I'll try not to wax too poetic here, but what you might not know about newspapers is this: Take away the pomp and circumstance, the grind of the business side always on the hunt for ad revenue, and the false glamor of newsrooms often portrayed in movies, and you're left with content and the writers and editors who generate it.
If the relationship between editor and reporter is good, they can produce news articles so sweet they jump off the page at you. But if sour milk can produce illness, a sour relationship between editor and reporter can produce garbage.
My editor, Terry Jackson, recently passed away after a long battle with cancer. His memorial service was over the weekend. If you have a spare minute to read about a man who squeezed a lot of adventure into an extraordinary life, here is Terry's obituary.
But if you don't have time, let me at least explain the importance of that editor/writer relationship.
For every news writer, having a good editor is like having gold, or platinum, or a super model, or whatever does it for you.
Contrary to what you see in the movies and hear from fatheaded radio pundits, your editor doesn't scheme with the evil emperor on how to use you to spread falsehoods to the public. But your editor doesn't just look for and correct errors in your articles, either.
Your editor advises you on the direction a news story is taking - whether he feels you have the goods or if you need to start over. If you're off your game, your editor tweaks your story to make it flow just right. Your editor never changes your article so much that it reads like something he'd have written, rather than something you wrote. That's called being ham-fisted, and your editor can make changes that are nearly seamless and hard to detect after the fact. He listens to your story pitches and either acts as your muse, or, when necessary, he calls BS on you and tells you an idea was total garbage. Your editor is an advocate for you, when meeting with the top brass. He never lets another editor from another department put you down. When there's room for just one more article on tomorrow's front page and five editors fighting for that space, your editor pulls out the fangs and argues that your story should be the one. When a reader with an obvious political agenda calls the paper and says you suck, your editor doesn't just relay that message to you. He tells the caller to prove it. If you have a good idea that revolves around current events or popular culture, you don't have to explain it to your editor, because he's so well read he kinda knows where you're going with it. Occasionally your editor will assign you a story that makes you grimace, but if he's inspired loyalty in you you'll complete that assignment quickly, 'cause you won't forget all the times he's had your back.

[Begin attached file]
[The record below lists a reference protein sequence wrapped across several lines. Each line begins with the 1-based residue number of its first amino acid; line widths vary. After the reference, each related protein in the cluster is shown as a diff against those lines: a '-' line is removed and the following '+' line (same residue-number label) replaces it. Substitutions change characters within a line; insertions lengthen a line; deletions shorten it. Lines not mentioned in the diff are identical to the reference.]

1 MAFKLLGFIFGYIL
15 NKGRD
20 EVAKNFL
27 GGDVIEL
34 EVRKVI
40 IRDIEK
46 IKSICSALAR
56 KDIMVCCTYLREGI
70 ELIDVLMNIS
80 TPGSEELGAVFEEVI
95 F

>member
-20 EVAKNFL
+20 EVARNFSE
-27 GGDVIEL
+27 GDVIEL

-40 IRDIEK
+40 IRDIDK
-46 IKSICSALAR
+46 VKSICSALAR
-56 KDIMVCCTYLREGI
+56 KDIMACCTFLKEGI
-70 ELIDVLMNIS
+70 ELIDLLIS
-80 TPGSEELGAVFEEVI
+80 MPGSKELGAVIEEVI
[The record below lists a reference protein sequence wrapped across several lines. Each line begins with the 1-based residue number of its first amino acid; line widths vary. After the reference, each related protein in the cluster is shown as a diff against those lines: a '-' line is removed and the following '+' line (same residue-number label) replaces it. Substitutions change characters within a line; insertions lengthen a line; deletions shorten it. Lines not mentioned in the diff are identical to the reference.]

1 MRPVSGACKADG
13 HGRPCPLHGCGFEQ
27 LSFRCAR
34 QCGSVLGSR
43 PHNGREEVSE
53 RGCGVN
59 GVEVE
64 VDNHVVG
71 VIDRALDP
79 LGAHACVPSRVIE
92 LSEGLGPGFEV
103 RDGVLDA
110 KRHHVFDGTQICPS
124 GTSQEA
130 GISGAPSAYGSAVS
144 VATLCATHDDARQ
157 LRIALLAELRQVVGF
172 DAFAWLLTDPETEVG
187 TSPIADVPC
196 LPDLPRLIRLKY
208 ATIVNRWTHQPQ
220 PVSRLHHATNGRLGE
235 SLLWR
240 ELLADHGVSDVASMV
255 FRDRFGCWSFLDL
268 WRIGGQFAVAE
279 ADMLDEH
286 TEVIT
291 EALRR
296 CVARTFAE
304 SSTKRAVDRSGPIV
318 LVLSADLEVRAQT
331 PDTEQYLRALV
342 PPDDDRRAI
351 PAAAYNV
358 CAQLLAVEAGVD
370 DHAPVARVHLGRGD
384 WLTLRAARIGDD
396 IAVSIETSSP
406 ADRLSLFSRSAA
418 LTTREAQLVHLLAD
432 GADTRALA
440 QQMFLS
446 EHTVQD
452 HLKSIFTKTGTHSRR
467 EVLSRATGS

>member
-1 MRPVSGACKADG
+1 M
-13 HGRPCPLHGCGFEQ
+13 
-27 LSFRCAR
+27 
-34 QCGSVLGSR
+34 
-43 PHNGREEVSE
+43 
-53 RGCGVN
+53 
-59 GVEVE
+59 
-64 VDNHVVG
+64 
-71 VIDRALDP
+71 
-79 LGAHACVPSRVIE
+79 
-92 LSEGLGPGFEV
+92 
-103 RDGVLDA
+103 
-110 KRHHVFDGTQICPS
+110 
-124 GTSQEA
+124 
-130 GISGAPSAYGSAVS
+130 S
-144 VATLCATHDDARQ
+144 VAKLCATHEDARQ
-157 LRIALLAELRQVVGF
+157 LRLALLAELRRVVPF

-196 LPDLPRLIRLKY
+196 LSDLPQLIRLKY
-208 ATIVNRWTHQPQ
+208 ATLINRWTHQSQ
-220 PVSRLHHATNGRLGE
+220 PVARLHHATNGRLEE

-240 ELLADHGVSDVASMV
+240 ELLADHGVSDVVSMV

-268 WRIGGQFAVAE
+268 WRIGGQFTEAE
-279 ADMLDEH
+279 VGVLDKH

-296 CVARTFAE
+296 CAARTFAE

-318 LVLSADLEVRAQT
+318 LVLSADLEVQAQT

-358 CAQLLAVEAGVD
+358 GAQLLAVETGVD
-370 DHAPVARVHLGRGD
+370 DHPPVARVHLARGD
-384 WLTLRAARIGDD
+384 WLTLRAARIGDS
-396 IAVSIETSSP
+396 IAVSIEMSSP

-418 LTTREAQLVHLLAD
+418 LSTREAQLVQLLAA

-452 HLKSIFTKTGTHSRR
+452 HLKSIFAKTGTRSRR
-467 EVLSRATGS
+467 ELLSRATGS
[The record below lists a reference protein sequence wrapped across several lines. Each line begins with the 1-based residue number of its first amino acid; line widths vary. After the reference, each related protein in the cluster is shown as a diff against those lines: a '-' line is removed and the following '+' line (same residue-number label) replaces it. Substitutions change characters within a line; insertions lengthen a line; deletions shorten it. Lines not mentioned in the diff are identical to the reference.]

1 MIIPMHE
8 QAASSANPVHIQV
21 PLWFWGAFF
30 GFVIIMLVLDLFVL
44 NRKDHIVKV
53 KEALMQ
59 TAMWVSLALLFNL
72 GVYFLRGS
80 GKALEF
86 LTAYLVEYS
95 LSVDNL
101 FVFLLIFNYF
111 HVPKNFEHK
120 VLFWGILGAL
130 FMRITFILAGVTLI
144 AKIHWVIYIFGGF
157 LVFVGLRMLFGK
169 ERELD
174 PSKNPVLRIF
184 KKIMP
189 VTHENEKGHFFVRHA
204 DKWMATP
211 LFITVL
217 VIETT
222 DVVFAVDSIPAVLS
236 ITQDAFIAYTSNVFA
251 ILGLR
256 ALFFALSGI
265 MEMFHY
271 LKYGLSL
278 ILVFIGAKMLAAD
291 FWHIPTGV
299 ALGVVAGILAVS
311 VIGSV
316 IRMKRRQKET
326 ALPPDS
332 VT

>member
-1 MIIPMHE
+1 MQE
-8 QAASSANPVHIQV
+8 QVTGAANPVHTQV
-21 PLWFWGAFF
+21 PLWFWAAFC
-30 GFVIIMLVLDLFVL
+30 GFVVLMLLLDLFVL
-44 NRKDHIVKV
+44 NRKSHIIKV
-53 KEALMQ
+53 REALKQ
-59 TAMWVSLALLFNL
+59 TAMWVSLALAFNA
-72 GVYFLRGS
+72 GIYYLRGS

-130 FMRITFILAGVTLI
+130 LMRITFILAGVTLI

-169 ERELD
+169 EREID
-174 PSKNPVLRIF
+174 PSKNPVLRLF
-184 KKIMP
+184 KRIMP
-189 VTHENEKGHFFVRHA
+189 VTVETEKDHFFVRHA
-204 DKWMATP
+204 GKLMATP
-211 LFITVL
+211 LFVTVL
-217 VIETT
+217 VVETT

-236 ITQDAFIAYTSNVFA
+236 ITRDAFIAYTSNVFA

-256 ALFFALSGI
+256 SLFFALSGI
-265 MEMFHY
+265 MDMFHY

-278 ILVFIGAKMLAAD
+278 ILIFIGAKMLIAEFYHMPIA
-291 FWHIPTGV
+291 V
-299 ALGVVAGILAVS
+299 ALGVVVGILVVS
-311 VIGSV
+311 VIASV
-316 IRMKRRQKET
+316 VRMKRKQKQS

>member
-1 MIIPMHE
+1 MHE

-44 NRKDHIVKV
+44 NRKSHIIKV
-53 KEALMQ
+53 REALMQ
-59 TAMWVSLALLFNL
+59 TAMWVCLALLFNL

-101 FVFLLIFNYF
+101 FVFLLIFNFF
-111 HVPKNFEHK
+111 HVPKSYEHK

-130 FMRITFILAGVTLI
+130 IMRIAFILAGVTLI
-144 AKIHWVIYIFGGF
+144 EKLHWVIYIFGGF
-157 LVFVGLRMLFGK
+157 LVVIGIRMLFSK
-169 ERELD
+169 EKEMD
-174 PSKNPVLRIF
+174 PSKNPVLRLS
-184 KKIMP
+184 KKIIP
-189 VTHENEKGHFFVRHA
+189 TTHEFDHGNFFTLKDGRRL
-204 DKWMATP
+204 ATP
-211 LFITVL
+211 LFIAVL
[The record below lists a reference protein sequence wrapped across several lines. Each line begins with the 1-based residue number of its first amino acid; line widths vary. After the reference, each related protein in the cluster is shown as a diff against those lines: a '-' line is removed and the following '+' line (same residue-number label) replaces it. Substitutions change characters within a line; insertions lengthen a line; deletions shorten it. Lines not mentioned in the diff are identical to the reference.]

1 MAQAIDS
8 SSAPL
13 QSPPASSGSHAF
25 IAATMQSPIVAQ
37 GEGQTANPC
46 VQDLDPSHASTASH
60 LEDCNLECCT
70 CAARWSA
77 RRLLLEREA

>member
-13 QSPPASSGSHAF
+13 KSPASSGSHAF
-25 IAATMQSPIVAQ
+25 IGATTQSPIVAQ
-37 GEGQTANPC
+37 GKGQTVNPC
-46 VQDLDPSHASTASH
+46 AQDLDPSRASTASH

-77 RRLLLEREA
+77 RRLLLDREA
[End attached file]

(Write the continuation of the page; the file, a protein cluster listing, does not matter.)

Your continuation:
But that's only if you have a good editor.
Pre-Terry, I once had an editor tell me he didn't like me because I didn't know my place. I once had an editor caution me to not let my skin color hinder me from reporting on a black authority figure - a caution he never gave to white reporters covering white authority figures. I once had an editor force me to write a story out-of-context, because he wanted to make a point to the subject of my article. I once had an editor, in a moment reminiscent of Elizabeth Berkley in Showgirls,ask me about the VerSACE outfit referenced in my article. That's right. The editor pronounced Versace VERSE-ACE. A friend of mine who'd won a Pulitzer Prize for his work on a big national story was asked by an editor what else he had to offer.
Fortunately for me, Terry was a good editor and none of these people. He was Perry Mason to my defendant. He was Q to my James Bond. He was Insp. Douglas Todd to my Axel Foley.
So R.I.P. Terry Jackson. You were a great editor and will be missed.